A spun fiber or filament cable 21 is drawn off from the can 22 by means of the resolving and feed unit 20. The resolving and feed unit 20 is constructed like the resolving and feed unit 10 in FIG. 1. The descrete fibers are fed to the spinningunit 25 of like construction to the spinning unit of FIG. 1. The perforate drums are driven by motor 23 and contain like suction arrangements 24. The core thread 3 is generated by the spinning unit 25, which is drawn off by the delivery mechanism14--identical with the delivery mechanism 14 in FIG. 1--and is supplied to the spinning unit represented in FIG. 1 as core thread.
In FIG. 3, another combination useful as the block A in FIG. 1 provides a texturizing of the core thread of filament yarn. The core thread is drawn off from the bobbin 15. In the texturizing unit, (for example, a compression or stuffingchamber, an air crimping unit or a tangle unit) imparts texture to the thread being drawn therethrough by the first delivery mechanism 14, which is also represented in FIG. 1.
The apparatus shown in FIG. 4 may be used as the block A in FIG. 1 to attain false-twist texturizing of the core thread. The core thread 3 is drawn off from the bobbin 15 through the first delivery mechanism 14 and thereupon guided over theheating plate 26 as well as through the false twister 27 before it runs into the spinning device represented in FIG. 1. The heating plate 26 is heated by the vapor condensation heating principle. In the lower part of the heating system forming a closedcavity there is a fluid which is heated by an electric heating resistance. The pressue in the system is adjustable. Twist is applied by the known disc-type twisting unit 27.
The false twister may be any known type, e.g., as described in German published patent specification OS 22 13 881.
In FIG. 5, which again has apparatus useful as block A in FIG. 1, there is likewise shown apparatus for the false-twist texturizing of the core thread 3 as in FIG. 4. The difference lies in that in FIG. 5 an unstretched core thread, for exampleof polyethylene terephthalate, is presented. This is simultaneously stretched and false-twist texturized between the delivery mechanisms 28 and 14. The delivery mechanism 14 is identical with that represented in FIG. 1. The delivery mechanisms 14 and28 are, moreover, likewise in operative connection with adjustable translation ratio by the gear 19.
FIG. 6 shows alternative apparatus for that in block B in FIG. 1 for the production of the discrete polymer fibers from a cable 29 of the synthetic fibers. The cable 29 is drawn off from the can 30 and converted in the tearing mechanism 31,which has a usual construction type, into a spinning cable 8. The spinning fiber cable 8 is then--as represented in FIG. 1--supplied to the feed and resolving unit 10. The tearing mechanism 31 consists in the case represented of the two rollermechanism 32 and 33, between which extends the conveyor belt 34.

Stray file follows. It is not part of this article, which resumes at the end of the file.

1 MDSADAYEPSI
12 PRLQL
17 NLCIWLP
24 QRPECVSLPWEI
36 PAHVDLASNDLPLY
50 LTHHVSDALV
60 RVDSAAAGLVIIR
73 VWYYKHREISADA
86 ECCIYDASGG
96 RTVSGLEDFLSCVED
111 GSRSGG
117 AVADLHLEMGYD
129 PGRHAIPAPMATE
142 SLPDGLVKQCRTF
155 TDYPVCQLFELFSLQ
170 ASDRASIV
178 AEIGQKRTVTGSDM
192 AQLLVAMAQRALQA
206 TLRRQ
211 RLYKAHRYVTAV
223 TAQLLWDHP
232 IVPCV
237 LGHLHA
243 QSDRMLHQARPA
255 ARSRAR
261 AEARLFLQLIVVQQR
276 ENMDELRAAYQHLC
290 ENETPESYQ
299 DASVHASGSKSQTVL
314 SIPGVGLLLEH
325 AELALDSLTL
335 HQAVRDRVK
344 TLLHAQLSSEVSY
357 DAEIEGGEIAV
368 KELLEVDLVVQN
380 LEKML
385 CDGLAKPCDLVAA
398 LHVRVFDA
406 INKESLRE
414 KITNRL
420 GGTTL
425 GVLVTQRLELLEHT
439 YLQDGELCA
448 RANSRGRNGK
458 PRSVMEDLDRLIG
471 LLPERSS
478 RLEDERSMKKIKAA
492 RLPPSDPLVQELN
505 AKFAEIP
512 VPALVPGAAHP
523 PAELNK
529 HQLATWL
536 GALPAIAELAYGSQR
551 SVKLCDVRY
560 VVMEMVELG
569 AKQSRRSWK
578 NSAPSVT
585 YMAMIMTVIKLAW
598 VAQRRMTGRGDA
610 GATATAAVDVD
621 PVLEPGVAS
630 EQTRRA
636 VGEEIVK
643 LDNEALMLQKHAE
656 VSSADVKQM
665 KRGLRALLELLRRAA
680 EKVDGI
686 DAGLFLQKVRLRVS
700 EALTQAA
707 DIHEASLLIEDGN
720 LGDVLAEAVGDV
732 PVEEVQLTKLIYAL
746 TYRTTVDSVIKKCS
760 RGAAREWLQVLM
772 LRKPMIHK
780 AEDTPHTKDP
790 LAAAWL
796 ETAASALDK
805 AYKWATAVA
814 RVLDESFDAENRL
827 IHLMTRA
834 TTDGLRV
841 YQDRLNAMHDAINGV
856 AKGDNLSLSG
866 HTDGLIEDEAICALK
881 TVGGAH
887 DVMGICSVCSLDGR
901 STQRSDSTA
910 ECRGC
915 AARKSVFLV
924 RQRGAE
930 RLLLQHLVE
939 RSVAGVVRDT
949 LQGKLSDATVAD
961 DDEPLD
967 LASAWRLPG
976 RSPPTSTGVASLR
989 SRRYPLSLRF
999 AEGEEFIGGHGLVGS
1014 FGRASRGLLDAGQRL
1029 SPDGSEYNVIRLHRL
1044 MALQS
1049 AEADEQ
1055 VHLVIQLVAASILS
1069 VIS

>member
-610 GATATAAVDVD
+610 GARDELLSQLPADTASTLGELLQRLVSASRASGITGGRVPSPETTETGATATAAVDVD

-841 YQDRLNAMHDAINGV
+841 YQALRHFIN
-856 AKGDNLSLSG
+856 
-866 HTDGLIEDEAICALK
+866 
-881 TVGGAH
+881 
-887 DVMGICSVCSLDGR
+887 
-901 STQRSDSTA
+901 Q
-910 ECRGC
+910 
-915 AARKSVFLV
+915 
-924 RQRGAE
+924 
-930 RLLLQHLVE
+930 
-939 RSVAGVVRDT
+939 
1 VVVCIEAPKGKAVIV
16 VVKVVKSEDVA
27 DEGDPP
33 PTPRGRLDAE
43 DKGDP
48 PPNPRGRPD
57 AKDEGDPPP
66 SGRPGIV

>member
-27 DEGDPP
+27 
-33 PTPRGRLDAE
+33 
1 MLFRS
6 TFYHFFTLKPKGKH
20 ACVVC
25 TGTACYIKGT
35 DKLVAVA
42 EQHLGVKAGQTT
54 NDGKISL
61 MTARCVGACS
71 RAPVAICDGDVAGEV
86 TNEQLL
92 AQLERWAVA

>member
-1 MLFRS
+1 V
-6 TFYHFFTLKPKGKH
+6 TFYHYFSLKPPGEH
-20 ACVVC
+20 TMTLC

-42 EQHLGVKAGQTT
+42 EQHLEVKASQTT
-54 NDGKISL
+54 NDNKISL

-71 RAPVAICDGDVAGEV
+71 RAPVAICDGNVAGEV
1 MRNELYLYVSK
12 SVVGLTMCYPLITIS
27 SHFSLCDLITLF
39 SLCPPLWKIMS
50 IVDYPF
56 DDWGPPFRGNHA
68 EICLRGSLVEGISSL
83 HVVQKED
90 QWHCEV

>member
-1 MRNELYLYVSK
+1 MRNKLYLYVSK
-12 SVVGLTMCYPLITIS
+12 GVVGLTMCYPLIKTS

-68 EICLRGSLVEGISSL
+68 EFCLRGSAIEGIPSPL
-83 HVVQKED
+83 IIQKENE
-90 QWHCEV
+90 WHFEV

FIGS. 7 and 8 show heating units serving as alternatives in block C in FIG. 1 and provide for modification of the freshly spun core/mantle yarn by a heat treatment. According to FIG. 7 the heat treatment takes place by means of a contact-freepassage of the yarn through the heater 35 just ahead of the delivery mechanism 16. Such a heat treatment is useful, for example, to render the core/mantle yarn tension-free.
In FIG. 8 the heat treatment occurs between the delivery mechanism 16 (represented also in FIG. 1) and a further delivery mechanisms 36, which are operatively connected at an adjustable translation ratio. In FIG. 8 there is used a contactheating plate 37. The contact heating plate is likewise heated according to the vapor condensation principle. This arrangement according to FIG. 8 has the special advantage that the heat treatment of the finished core mantle thread can take place undera tension that is independent of the tension prevailing in the spinning zone. In particular, tensions can also be exerted on the mantle fibers, which at first is not the case in the spinning zone.
According to the invention, the core thread is conducted in the spinning zone between the delivery mechanism 14 and 16 by corresponding adjustment of the translation ratio with a certain prestretch. This prestretch is determined by firstestablishing the reference stretch of the finished core/mantle yarn. The core/mantle yarn has a certain tearing stretch, which corresponds to a tearing strength. Obviously, the core/mantle yarn must not be strained to the tearing point either in theprocessing or in use. Since the core/mantle yarn is composed of various components, there must be established, on the contrary, a reference stretch and a reference strength corresponding to this, which assures that no damage will take place to one ofthe components. Otherwise reference stretch and reference strength, however, also present a measure for the normal strains occurring in processing and use. The establishment of reference stretch and reference strength are in the province of problems ofyarn producers and yarn processors.
The prestretch setting in the spinning about of the core thread should, according to the invention, be so great that in the case of normal load, therefore at reference stretch of the core/mantle yarn, the core thread absorbs the essential load.
In comparative tests that are yielded from the following table, a core thread of polyethylene terephthalate 16 7 dtex=60 Nm was streteched in apparatus according to FIG. 5 in conjunction with FIG. 1, texturized and worked with cotton fibers,staple length 40 mm 1.7 dtex individual denier, Nm 40 into a core/mantle yarn Nm 24. The reference stretch of the finished core/mantle yarn was established at 8.5% with a reference strength of 18 km. The core thread was conducted in the first test withby-passing of the delivery mechanism 14. It proved that only a very poor and irregular adherence of the mantle fibers to the core threads occurred. The breaking stretch of the core thread was 31.5%. The specific tearing strength was, however, to only16.3 km, and was thereby considerably worse than in the case of the core/mantle yarn.